OTTAWA — The number of card-carrying New Democrats has swelled to almost 100,000 in the first three months of the federal NDP leadership contest.
Memberships have more than tripled in Quebec, the province that delivered over half the NDP’s seats in last May’s election and vaulted the party into official Opposition status for the first time in its history.
Still, Quebec remains — at least for now — a bit player in determining who will succeed the late Jack Layton.
According to membership numbers released by the party, there are now 5,558 NDP members in Quebec, just under six per cent of the national total. By contrast, British Columbia boasts 31,456 members or 33 per cent, Ontario has 25,722 (27 per cent), Manitoba has 10,514 (11), Saskatchewan has 9,442 (10) and Alberta has 8,361 (nine).
Everyone who signs up by Feb. 18 will be eligible to vote for the new leader on March 24. There will be no weighting of votes to equalize the influence of regions or provinces.
Overall, the party says it now has 95,006 members, up from just under 84,000 before the campaign began, representing a 13 per cent boost in membership.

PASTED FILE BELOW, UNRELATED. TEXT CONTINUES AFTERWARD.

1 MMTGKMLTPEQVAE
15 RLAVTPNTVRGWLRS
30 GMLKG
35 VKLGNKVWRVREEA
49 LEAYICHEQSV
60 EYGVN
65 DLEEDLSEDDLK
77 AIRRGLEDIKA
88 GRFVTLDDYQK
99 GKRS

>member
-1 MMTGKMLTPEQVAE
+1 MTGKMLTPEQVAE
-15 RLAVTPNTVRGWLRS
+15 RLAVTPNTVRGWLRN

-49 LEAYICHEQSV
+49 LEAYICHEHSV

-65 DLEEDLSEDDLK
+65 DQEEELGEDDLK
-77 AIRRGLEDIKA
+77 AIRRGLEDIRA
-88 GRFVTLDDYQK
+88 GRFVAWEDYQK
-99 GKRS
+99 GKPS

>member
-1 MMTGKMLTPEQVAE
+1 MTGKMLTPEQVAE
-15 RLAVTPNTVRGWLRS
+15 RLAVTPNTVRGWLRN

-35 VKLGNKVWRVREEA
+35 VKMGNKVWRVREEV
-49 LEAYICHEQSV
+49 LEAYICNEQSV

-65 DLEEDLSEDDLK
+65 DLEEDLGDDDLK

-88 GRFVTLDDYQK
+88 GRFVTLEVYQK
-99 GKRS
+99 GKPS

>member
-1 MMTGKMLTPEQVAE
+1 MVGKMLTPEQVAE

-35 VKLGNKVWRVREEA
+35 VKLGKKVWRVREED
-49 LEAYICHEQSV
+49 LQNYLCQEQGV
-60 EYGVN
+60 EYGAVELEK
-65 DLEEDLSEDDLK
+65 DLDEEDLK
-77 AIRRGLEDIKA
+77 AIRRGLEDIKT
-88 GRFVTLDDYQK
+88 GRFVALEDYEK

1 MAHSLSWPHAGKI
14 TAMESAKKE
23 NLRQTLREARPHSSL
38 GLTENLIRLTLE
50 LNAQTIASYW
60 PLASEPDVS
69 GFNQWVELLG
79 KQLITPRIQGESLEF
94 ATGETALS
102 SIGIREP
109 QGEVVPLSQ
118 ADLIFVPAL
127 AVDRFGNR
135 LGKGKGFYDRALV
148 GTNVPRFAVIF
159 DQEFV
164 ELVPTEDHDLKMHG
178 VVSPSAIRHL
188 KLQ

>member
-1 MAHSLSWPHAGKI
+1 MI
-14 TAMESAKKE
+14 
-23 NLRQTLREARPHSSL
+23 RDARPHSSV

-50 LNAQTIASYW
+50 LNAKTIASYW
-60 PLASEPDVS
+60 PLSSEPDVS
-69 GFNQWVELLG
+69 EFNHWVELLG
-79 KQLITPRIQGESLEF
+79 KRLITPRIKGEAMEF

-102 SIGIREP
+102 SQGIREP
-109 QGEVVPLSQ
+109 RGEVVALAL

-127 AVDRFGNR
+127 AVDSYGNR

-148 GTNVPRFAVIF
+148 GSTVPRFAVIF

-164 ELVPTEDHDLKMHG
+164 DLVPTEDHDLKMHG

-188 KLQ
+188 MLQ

That does not include members in the North, where numbers are still being compiled, or New Brunswick, where the provincial party has decided not to publicize its latest numbers (there were almost 300 in the province at last count in September).
B.C.’s continuing dominance could bode well for former party president Brian Topp, the perceived frontrunner who has racked up impressive endorsements from the province’s MPs, MLAs and organizers, as well as from party icons such as former leader Ed Broadbent and former Saskatchewan premier Roy Romanow.
Only the Atlantic provinces —with 169 members in Prince Edward Island, 1,184 in Newfoundland and Labrador and 2,600 in Nova Scotia — have fewer members than Quebec. And that could be bad news for Montreal MP Thomas Mulcair, the perceived favourite on his home turf.
Still, party officials are pleased that Quebec’s memberships have grown by almost 4,000 since September — a growth spurt unmatched by any other province.
“Obviously, we’ve got a long way to go there but it’s still very encouraging and we’re all very excited about it,” said party spokeswoman Sally Houser.
In Montreal, Mulcair said there remain “some structural difficulties” in processing membership applications in Quebec, although it has gotten better.
In an apparent bid to help boost interest in Quebec, the party has decided to hold two of six all-candidates debates in the province.
The first debate will be held in Ottawa on Dec. 4, with another in Halifax in January, Quebec City and Winnipeg in February and Montreal and Vancouver in March.
There will be no debates in Toronto, the country’s largest city, or Saskatchewan, the party’s birthplace — choices that sparked some immediate criticism. One leadership contender, Toronto MP Peggy Nash, called the omission of her hometown “surprising” while another candidate, Ottawa MP Paul Dewar, called it “glaring.”